Friday, December 1, 2017 | Nadine Robinson, The Sault Star
There are times that we feel alone, hopeless, burdensome, desperate, and/or numb. Luckily for most of us, we have someone to turn to, to talk to, to get us through those dark moments. Unfortunately, some people don't feel that they can reach out to their friends and family. Or perhaps they've tried and the people close to them aren't hearing them, or don't know what to do to help. Luckily there is the safe TALK program, through which I recently became one of more than 1,000 people locally who has received suicide alertness training. Here's what I learned:
The hope of the training is that people thinking about suicide will cross paths with people who can and will listen, who won't "miss," "dismiss," nor "avoid" talking about suicide, and will get them help.
The suicide alertness training program reminds us that most peoples' lives have been touched directly or indirectly by suicide or suicide attempts and that the subject should not be taboo. We were reminded that: "Asking directly about suicide will not give someone the idea."
Offered by the Canadian Mental Health Association (CHMA), I was impressed with the simplicity of the message and the ability that safe TALK has to change lives, and prevent suicides. The program's name, safe TALK, is an acronym which succinctly describes its purpose and key message: Suicide Alertness For Everyone; Tell, Ask, Listen, Keep safe.
No, you aren't trained to be a counsellor. No, you don't have to learn to convince someone not to kill themselves. The point is to realize that most people who think about suicide want to live, and that they are looking for a glimmer of hope to hold onto. One person asking some direct questions can be that glimmer.
People have different ways of "telling" others that they are having thoughts of suicide, and the program focuses on looking at changes in behaviour, things people may say, or life situations they may have just experienced.
If you think someone may be trying to tell you they are having thoughts of suicide, the next step is to ask them, specifically and clearly, if that is what they are communicating, based on what you've heard or witnessed.
Whether they say yes, or no, it's time to listen and probe further. It's not about having the magic words to take their hurt and pain away, it's about letting someone release their thoughts. The important reminder here is to continue to be direct, while being sensitive, caring, calm, patient, and non-judgemental.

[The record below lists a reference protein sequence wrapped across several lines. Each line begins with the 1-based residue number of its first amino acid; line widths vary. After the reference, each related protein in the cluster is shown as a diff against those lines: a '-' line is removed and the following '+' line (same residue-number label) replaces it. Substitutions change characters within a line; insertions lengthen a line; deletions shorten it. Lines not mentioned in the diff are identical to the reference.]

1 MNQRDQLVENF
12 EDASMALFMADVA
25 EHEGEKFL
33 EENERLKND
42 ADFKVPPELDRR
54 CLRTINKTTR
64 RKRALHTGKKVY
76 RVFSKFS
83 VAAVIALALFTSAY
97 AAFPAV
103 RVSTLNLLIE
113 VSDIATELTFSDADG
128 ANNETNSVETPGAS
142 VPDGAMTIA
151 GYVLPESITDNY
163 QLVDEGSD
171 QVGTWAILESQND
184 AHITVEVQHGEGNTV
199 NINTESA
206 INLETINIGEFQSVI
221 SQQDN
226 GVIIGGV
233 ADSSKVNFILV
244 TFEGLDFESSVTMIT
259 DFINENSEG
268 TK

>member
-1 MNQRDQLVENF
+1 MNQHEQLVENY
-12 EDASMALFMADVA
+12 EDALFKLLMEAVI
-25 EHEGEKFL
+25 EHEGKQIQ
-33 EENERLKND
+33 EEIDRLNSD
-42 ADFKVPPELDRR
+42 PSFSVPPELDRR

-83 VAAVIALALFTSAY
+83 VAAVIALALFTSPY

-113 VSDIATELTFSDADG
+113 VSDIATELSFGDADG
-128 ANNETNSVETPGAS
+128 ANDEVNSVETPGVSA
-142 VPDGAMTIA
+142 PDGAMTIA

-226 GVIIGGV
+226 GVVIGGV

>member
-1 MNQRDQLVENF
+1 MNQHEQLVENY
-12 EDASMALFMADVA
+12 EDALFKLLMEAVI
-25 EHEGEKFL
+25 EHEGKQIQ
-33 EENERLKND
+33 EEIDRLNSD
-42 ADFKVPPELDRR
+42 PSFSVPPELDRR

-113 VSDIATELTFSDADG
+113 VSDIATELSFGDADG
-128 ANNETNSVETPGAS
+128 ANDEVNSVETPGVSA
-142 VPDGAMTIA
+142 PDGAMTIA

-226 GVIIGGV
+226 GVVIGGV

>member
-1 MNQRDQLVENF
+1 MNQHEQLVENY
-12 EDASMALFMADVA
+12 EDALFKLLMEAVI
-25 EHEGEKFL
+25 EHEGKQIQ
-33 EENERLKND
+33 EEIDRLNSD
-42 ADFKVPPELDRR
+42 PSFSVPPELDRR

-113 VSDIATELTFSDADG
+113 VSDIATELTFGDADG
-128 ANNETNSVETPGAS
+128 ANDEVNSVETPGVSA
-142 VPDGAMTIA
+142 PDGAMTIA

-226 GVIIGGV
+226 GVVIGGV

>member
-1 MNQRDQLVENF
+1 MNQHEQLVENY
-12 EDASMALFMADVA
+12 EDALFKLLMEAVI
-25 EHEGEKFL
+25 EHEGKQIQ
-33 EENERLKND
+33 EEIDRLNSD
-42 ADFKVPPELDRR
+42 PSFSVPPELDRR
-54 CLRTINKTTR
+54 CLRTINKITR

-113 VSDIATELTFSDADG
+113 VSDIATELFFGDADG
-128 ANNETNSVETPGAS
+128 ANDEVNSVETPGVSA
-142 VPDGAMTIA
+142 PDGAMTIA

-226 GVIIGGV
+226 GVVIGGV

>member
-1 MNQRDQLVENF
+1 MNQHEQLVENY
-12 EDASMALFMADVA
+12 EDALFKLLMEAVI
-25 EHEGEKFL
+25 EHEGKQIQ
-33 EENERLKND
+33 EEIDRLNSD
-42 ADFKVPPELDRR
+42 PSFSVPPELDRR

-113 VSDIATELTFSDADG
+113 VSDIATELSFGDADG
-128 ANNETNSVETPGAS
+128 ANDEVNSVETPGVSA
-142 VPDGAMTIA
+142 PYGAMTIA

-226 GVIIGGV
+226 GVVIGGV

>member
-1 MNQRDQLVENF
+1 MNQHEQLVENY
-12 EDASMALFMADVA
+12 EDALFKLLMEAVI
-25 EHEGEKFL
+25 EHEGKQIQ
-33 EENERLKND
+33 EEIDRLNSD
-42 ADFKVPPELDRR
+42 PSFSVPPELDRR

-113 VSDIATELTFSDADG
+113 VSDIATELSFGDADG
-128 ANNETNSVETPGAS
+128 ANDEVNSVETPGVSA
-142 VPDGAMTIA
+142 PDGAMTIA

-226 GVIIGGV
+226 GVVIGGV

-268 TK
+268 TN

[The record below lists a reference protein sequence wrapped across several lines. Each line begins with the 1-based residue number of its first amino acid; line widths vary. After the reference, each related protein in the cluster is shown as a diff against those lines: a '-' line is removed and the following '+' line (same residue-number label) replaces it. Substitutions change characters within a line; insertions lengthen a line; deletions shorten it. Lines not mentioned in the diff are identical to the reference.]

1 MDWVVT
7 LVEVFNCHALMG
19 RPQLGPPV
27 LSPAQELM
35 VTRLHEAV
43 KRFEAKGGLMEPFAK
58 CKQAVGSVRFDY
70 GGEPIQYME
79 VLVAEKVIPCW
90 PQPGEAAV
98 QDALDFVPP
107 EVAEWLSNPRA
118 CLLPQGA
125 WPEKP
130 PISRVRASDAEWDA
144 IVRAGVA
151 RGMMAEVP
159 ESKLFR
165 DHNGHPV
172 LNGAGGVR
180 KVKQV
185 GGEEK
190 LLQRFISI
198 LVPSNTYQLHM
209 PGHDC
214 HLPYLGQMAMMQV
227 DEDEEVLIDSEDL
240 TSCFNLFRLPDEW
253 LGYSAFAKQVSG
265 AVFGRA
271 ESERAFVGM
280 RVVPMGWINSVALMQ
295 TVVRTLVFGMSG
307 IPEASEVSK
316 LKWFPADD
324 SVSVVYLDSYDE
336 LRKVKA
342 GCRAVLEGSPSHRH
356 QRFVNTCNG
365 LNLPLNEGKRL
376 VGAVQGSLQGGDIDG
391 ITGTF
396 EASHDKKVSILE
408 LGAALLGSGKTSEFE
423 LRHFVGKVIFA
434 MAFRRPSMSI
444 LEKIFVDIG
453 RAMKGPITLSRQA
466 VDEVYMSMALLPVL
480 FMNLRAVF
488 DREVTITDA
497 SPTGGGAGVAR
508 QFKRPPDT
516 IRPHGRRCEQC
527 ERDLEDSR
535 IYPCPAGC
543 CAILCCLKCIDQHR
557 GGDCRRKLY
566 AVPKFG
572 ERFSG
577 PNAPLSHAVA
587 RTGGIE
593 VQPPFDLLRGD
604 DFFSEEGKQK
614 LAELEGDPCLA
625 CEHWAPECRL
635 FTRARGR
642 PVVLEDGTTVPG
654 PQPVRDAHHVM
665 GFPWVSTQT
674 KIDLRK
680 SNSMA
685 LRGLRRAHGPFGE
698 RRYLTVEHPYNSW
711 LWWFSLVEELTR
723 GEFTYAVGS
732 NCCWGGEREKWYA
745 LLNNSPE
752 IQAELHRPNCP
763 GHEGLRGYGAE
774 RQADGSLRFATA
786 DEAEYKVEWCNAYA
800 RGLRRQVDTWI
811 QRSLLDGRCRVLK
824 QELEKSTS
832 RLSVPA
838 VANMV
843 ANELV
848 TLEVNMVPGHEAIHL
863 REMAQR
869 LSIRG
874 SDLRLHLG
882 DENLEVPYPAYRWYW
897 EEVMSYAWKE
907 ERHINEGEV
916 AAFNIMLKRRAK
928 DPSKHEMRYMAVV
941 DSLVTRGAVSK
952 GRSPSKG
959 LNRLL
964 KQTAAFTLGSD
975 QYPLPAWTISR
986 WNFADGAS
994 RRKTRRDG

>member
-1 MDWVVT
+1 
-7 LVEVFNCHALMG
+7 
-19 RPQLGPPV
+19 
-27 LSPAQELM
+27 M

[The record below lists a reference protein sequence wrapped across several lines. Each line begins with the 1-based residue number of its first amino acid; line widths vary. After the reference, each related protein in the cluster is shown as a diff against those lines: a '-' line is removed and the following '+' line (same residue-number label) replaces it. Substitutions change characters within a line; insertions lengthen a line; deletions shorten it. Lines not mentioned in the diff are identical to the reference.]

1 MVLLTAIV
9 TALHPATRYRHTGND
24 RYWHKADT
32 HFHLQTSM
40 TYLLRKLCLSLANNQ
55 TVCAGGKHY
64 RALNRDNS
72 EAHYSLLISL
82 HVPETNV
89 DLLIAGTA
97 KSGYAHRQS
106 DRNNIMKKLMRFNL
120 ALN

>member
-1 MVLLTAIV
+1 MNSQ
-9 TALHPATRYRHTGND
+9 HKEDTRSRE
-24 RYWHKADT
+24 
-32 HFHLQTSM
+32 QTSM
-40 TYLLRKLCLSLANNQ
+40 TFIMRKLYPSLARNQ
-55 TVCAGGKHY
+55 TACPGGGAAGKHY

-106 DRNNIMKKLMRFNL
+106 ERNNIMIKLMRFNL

Keep safe is the final step. Once someone has admitted to thoughts of suicide, you need to get them to campus or community resources. You've started the conversation, but let the professionals take it from here. Where's here? Help may be bringing them to the hospital emergency department, or getting them to a school counsellor, to their family doctor, or calling a crisis worker, such as through the mental health hotline at 1-866-531-2600 or the Student helpline (good 2 talk) at 1866-925-5454.
As suicide is the second leading cause of death in youths, we can't ignore suicidal talk. Anyone, almost any age could have thoughts of suicide. We should never assume someone is "just being dramatic" or "trying to get attention."
Locally, according to my trainer Lisa, safe TALK is making strong inroads. Sault College was the first school to implement "Talk Today," which is geared towards student athletes and the pressures they face, and incorporates the safeTALK program. Talk Today began thanks to the Ontario Hockey League working with the CMHA, created after Saginaw Spirit player Terry Trafford died by suicide. (Note that I didn't say committed suicide… I learned that "committed" should be reserved for crimes).
Algoma University is also about to become the first University to launch the program. The idea is that by training all of the coaches and athletes in safe TALK, they will be able to support their peers, since most times, students talk to their friends first, and may be far from their families.
I am safe TALK trained and proud to say that I am willing to be helpfully nosy (as the instructor said), especially if it may save a life.
Nadine Robinson's column appears every second Wednesday. She can be reached at [email protected]